String text = "something";

    SubClass() {
        setCollaboratorTextLocator(new ConstantCollaboratorTextLocator(text));
    }
}

(Now excuse me, I need to go stand under a waterfall after writing something called ConstantCollaboratorTextLocator.)

share|improve this answer
    
+1 for the code –  Belun Oct 17 '11 at 8:18
    
One thing that eluded me before and I caught it on a reread: if SubClass depends on Collaborator, and Collaborator depends on a field of SubClass, the result is a subtle cyclic dependency. This would explain why it's prone to an order-of-initialisation bug. –  millimoose Oct 17 '11 at 13:31
    
i have marked your answer as the right one because my solution was closest to one of your suggestions ('if SubClass is responsible for this, it should have someText as a dependency (even if it's always initialised to the same value'). my solution is quite hard-coded: in SubClass, just did new Collaborator("something"); –  Belun Oct 19 '11 at 8:09

What's wrong with the design: you're calling an instance method from a constructor, and then overriding it in a subclass. Don't do that. Ideally, only call private or final instance methods, or static methods, from constructor bodies. You're also exposing a field (which is an implementation detail) outside SuperClass, which isn't a great idea - but writing a protected setCollaborator method and calling that from initializeCollaborator would give the same problem.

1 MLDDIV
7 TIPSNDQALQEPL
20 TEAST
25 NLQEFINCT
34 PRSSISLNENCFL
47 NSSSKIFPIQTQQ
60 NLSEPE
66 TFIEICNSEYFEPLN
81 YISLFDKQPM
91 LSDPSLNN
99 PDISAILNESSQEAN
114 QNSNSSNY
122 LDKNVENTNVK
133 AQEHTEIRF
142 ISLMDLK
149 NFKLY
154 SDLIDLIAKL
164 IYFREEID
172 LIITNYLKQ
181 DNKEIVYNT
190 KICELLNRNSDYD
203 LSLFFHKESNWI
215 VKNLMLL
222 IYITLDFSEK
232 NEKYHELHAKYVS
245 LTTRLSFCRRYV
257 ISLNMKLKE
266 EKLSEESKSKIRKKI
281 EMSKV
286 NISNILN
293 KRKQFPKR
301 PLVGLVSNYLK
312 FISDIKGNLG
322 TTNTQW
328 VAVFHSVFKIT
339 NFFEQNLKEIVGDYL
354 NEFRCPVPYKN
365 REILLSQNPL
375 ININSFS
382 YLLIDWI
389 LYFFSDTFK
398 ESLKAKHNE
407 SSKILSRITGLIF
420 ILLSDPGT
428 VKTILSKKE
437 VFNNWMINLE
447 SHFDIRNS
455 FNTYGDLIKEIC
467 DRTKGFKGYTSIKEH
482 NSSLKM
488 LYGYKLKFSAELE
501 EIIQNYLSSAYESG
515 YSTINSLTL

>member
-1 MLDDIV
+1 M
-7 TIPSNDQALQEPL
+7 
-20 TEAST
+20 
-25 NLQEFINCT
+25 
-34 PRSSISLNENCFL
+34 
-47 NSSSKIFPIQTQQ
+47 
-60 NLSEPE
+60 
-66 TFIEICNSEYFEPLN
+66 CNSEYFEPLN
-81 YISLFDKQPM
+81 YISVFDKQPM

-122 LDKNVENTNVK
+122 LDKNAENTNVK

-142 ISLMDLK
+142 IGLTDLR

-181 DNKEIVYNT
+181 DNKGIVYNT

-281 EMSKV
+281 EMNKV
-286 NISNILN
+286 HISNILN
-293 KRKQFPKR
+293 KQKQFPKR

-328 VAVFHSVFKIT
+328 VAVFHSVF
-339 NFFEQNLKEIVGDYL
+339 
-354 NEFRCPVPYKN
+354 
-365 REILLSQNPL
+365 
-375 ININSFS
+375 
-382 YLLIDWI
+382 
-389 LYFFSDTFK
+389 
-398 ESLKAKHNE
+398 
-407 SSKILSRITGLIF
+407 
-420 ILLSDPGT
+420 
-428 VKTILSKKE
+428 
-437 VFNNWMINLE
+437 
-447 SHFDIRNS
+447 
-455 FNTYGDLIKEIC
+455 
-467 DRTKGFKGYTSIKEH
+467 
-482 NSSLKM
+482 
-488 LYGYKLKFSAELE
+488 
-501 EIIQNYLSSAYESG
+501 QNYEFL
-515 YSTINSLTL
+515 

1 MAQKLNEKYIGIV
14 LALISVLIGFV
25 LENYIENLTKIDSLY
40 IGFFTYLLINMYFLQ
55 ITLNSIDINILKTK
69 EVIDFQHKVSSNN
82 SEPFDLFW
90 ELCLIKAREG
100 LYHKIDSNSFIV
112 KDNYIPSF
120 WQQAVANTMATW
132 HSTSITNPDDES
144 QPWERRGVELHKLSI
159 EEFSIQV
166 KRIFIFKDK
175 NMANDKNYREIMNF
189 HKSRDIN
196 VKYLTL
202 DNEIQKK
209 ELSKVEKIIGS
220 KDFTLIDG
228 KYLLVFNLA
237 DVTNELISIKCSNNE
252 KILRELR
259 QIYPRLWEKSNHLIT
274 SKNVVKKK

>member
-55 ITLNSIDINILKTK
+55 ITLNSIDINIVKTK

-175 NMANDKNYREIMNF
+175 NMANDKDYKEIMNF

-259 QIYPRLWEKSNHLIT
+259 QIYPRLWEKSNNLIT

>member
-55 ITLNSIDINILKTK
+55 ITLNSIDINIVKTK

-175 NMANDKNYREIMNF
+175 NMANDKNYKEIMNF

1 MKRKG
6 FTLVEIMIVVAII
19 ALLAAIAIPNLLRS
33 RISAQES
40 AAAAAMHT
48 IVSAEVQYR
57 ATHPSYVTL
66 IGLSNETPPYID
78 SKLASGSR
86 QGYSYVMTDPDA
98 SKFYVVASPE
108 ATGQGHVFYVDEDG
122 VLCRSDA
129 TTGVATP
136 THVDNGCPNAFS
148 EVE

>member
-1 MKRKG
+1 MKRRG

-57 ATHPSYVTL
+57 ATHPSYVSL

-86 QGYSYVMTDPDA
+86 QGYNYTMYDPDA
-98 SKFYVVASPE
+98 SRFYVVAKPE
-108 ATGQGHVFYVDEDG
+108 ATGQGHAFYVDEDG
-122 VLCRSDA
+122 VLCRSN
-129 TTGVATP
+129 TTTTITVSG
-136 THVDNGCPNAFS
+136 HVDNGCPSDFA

As to how to fix it - it's not really clear what you're trying to achieve. Why do you need the initializeCollaborator method at all? There can be various ways of approaching this problem, but they really depend on knowing eaxctly what you're trying to achieve. (Heck, in some cases the best solution is not to use inheritance in the first place. Prefer composition over inheritance, and all that :)

share|improve this answer
    
legacy code... to initialize a Swing Component into a Panel –  Belun Oct 14 '11 at 15:24
    
@Belun: That's not really enough information to help you work out the best solution. –  Jon Skeet Oct 14 '11 at 15:24
    
what i mean was that, most of this code (i have shown you), already exists. it's legacy code. what i need to do is customize Collaborator for SubClass, while leaving it the same as i was for SuperClass (and my solution led to that problem) –  Belun Oct 17 '11 at 7:31
    
@Belun: Well, that pretty much rules out your question 2, if you don't want to really refactor it to sanity :) Can you initialize your collaborator within the body of the subclass constructor instead of via an overridden method call? At that point your subclass will be "more" initialized, so you'll be in a better position. –  Jon Skeet Oct 17 '11 at 7:53
    
+1 for the design analysis –  Belun Oct 17 '11 at 8:11

Instead of using the intializeCollaborator method, make the Collaborator a parameter on the constructor and call it using super(new Collaborator(..)) from the child.

share|improve this answer
    
+1 for the refactoring suggestion –  Belun Oct 19 '11 at 8:01